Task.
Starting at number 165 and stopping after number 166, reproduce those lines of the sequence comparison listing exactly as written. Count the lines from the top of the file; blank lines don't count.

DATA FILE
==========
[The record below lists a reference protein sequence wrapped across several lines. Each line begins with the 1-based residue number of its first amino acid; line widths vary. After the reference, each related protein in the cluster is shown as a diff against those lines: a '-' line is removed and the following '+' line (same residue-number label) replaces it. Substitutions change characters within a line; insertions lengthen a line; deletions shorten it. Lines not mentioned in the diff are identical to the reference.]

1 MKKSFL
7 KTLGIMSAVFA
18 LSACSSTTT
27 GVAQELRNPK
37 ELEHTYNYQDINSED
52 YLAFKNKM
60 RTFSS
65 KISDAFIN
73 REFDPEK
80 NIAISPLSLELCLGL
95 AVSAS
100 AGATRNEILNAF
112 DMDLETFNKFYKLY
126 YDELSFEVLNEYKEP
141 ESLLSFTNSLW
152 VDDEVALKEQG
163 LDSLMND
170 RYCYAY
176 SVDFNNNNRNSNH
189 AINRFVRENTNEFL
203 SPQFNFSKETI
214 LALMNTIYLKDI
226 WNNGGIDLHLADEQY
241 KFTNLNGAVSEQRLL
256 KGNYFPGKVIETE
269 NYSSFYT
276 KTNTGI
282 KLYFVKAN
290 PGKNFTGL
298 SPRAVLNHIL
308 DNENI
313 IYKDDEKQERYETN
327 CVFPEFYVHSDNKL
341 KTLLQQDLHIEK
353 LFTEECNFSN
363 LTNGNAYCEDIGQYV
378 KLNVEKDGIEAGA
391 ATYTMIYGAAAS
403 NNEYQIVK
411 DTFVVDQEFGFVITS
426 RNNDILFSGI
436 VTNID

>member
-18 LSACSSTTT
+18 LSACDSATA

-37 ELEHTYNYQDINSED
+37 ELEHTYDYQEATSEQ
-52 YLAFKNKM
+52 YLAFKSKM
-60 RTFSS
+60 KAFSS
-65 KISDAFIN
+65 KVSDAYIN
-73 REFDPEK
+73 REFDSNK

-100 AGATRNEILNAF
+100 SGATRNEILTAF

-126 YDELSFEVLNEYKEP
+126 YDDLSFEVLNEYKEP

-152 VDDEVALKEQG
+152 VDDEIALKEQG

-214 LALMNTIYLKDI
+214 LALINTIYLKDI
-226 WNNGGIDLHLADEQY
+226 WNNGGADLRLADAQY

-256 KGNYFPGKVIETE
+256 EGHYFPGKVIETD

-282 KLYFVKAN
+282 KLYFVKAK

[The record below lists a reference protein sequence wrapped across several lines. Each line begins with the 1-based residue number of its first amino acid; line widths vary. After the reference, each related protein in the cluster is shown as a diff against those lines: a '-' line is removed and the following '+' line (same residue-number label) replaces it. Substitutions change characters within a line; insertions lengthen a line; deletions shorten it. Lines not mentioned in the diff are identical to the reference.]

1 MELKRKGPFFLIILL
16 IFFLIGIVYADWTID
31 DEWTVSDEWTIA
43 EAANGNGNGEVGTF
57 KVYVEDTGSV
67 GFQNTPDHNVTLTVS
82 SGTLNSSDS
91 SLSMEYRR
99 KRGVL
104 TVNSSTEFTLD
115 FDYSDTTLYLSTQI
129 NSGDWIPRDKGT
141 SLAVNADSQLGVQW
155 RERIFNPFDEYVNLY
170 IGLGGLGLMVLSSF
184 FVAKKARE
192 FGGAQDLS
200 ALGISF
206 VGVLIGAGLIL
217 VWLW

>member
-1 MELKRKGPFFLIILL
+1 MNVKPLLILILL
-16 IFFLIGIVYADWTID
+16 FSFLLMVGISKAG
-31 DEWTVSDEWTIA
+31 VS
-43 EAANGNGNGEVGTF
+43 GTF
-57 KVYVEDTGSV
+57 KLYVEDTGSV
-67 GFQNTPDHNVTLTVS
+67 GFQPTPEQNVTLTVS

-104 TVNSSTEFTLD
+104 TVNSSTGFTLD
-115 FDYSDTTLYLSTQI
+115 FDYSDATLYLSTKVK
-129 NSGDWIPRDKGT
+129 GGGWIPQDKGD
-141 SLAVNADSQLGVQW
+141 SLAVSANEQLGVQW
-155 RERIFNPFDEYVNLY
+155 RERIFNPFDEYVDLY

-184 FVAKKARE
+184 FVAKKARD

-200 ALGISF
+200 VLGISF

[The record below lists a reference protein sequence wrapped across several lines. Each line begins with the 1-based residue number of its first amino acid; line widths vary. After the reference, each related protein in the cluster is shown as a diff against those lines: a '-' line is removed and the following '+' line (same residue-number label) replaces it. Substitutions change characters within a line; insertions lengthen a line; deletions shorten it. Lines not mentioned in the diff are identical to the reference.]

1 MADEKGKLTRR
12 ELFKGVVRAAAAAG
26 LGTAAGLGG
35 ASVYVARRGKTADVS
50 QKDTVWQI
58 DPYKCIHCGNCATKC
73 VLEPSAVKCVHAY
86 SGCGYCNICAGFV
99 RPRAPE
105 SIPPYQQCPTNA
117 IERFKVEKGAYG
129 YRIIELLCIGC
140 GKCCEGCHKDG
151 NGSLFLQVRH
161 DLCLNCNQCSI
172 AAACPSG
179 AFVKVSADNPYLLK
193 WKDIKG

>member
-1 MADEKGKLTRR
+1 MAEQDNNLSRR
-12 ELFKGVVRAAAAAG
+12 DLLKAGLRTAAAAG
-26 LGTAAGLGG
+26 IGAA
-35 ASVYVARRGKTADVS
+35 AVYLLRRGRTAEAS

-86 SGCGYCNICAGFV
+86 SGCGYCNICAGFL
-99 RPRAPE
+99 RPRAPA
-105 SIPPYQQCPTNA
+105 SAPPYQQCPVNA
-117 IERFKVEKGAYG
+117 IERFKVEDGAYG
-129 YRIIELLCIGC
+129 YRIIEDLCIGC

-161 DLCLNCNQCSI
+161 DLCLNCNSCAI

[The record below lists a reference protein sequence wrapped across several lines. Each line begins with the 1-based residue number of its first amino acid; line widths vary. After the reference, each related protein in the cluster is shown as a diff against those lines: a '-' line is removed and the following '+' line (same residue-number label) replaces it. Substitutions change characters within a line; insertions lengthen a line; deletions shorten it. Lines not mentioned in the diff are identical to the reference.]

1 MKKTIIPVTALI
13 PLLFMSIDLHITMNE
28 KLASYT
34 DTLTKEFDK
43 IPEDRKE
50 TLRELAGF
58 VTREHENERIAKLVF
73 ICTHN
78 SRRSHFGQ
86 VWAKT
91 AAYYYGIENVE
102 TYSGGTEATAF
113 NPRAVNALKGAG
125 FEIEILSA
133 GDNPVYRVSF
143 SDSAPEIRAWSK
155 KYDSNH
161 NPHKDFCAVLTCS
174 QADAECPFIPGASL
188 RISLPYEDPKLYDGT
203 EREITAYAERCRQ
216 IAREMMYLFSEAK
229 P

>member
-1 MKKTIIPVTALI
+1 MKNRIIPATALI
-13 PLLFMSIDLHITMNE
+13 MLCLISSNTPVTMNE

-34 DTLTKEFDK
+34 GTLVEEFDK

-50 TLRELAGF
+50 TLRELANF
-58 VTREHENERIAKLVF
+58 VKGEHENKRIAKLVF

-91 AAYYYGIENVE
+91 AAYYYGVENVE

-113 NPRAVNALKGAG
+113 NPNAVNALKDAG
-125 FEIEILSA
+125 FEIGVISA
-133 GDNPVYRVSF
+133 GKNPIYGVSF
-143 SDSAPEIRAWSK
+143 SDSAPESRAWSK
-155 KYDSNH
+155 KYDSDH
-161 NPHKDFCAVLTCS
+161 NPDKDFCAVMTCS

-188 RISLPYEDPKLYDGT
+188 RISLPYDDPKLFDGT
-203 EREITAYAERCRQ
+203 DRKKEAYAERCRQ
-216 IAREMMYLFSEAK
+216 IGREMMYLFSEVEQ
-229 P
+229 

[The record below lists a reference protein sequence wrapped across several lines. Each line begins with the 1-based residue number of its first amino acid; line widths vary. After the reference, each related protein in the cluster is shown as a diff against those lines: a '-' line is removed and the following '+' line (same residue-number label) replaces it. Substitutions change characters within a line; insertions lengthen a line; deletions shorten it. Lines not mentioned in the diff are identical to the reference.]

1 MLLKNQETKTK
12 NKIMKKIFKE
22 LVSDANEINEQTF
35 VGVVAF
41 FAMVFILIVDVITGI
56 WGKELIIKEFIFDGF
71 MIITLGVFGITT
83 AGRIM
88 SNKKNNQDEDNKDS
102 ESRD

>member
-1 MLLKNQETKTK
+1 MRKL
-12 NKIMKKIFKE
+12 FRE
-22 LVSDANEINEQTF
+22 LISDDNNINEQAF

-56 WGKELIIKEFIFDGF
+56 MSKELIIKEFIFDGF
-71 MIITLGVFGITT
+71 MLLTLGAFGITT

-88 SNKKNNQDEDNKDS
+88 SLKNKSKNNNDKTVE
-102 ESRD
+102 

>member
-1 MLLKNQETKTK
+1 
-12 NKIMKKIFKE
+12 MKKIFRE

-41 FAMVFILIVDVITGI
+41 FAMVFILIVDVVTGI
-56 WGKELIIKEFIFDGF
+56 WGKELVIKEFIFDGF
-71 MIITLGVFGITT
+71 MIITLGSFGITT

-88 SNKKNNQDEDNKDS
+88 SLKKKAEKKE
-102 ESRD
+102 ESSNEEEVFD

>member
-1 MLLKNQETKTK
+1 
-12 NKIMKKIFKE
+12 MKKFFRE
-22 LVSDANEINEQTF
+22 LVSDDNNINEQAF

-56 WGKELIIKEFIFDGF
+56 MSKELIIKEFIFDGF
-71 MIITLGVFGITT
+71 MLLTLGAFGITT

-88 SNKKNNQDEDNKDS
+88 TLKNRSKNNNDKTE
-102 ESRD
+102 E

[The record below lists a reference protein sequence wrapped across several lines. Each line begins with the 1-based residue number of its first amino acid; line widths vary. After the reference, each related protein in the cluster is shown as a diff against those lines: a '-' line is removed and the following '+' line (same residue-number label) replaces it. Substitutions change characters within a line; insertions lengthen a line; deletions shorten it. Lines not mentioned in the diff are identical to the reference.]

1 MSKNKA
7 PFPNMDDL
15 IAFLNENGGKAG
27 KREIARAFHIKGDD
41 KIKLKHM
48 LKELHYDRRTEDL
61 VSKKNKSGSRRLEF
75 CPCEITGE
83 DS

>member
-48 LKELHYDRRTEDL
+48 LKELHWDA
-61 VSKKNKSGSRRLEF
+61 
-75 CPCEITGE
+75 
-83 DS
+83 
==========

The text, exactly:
50 TLRELAGF
58 VTREHENERIAKLVF